Phil Murphy is the 56th governor of New Jersey, and voters are set to decide Tuesday if he will remain in that post or if Jack Ciattarelli will become the state's 57th chief executive.

If Murphy wins re-election, he would be the first Democrat to do so in the Garden State since Brendan Byrne in 1977.

Jim Florio in 1993 and Jon Corzine in 2009 both lost their re-election bids, while Republicans Tom Kean (1985), Christie Whitman (1997), and Chris Christie (2013) won theirs.

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Setting aside incumbents, some candidates who have come up short in New Jersey gubernatorial elections continued in public life following their defeats, while others seemingly faded away.

Here's a look back at a few of them.

Kim Guadagno
Kim Guadagno (AP Photo/Julio Cortez)

2017 — Kim Guadagno (R) defeated by Phil Murphy

Guadagno was the first-ever lieutenant governor in New Jersey's history, with that position having been created as of the 2009 election that ushered Chris Christie into office. But by the end of Christie's second term, Guadagno (at that time a frequent guest of Bill Spadea's) had distanced herself not only from the governor, but also from President Donald Trump, and lost to Murphy by 14 points.

This past summer, Guadagno announced she was leaving the Republican Party, and became the executive director of Mercy Center, an Asbury Park-based food pantry and counseling center.

Barbara Buono and Chris Christie at first gubernatorial debate at William Paterson University in Wayne
Barbara Buono and Chris Christie during first gubernatorial debate at William Paterson University (WCBS TV)

2013 — Barbara Buono (D) defeated by Chris Christie

Buono's 22-point loss drove the former state Senate majority leader first from Jersey politics, then out of the Garden State entirely, as she was recruited to join the staff of then-new Portland, Oregon Mayor Ted Wheeler in 2017. But in early 2020, having moved back to the East Coast, Buono wrote a HuffPost op-ed recounting instances of sexism she had experienced on the New Jersey political scene. Shortly after, the New Jersey Globe reported that she was invited to Gov. Murphy's budget address, just prior to the onset of the COVID-19 pandemic.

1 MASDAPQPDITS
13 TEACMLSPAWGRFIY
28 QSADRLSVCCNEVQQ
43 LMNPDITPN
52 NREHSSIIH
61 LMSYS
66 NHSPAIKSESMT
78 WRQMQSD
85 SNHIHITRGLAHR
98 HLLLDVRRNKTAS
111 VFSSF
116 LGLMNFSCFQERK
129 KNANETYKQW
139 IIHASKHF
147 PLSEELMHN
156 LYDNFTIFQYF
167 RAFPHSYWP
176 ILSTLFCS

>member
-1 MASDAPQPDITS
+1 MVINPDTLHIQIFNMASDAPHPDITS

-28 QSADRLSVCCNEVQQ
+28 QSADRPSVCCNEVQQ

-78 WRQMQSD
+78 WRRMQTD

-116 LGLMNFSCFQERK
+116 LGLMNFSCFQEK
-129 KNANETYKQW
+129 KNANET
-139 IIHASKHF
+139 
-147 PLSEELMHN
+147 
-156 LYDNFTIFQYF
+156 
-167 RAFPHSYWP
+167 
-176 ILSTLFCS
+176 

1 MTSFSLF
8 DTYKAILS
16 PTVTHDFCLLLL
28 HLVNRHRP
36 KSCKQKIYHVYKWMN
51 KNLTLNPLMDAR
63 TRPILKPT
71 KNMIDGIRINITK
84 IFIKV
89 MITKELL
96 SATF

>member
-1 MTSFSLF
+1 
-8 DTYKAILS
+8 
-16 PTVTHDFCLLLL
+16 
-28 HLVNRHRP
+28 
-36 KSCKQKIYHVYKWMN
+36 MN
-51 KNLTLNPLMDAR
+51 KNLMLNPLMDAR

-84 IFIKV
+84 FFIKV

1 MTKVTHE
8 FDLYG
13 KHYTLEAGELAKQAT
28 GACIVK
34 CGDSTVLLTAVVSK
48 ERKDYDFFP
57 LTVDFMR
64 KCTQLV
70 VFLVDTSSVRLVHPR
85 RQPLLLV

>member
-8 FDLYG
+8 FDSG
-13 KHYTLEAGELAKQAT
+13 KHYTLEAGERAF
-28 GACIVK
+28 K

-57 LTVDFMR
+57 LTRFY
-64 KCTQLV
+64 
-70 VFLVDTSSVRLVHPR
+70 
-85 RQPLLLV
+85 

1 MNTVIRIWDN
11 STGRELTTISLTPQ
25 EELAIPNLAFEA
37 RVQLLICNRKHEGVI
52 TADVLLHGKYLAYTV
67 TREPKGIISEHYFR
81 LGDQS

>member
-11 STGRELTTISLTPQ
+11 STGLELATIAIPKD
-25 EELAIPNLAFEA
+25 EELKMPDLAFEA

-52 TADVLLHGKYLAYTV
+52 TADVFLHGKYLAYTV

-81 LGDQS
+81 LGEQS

Doug Forrester in 2002 (via C-SPAN)
Doug Forrester in 2002 (via C-SPAN)

2005 — Doug Forrester (R) defeated by Jon Corzine

A businessman, former West Windsor mayor, and official in Gov. Tom Kean's administration, Forrester's loss in the 2005 governor's race was preceded by his defeat in the contentious 2002 U.S. Senate contest in which incumbent Sen. Bob Torricelli dropped out over ethics concerns and was allowed to be replaced on the ballot by retired former U.S. Sen. Frank Lautenberg. Today, Forrester is president of the healthcare services company Integrity Health, and chairman of Rising Tide Capital.

Chris Christie, Bret Schundler
New Jersey Gov. Chris Christie, left, listens as Education Commissioner Bret Schundler answers a question Thursday, July 15, 2010. (AP Photo/ Mel Evans)

2001 — Bret Schundler (R) defeated by Jim McGreevey

McGreevey's narrow loss to Whitman in the 1997 election translated to a landslide victory four years later, leaving Schundler, then the recent mayor of Jersey City, in the dust by more than 14 points. Schundler would try again for the governorship in 2005 — of course, not facing McGreevey a second time — but lost the Republican primary to Forrester.

In 2010, Schundler resurfaced as state education commissioner in the earliest days of the Christie administration, but as reported, was fired in August of that year after New Jersey lost hundreds of millions of dollars in federal school funding.

Jim Courter in 1997 (via C-SPAN)
Jim Courter in 1997 (via C-SPAN)

1989 — Jim Courter (R) defeated by Jim Florio

New Jersey 101.5 did not exist in its current format when Florio, who lost by fewer than 1,800 votes statewide to Kean in 1981, finally won the governor's seat in '89. But the story of the station's early history cannot be told without a mention of its role in the tax "revolt" that gave Republicans control of the state legislature and booted Florio from office after one term.

For his part, Courter continued as a 12th District U.S. representative following his 1989 loss, leaving office after the 1990 Congressional midterms. Today, he practices administrative law, federal and state governmental relations, and international trade matters for the firm of Lavery, Selvaggi, Abromitis, & Cohen in North Jersey.

Patrick Lavery is New Jersey 101.5's afternoon news anchor. Follow him on Twitter @plavery1015 or email

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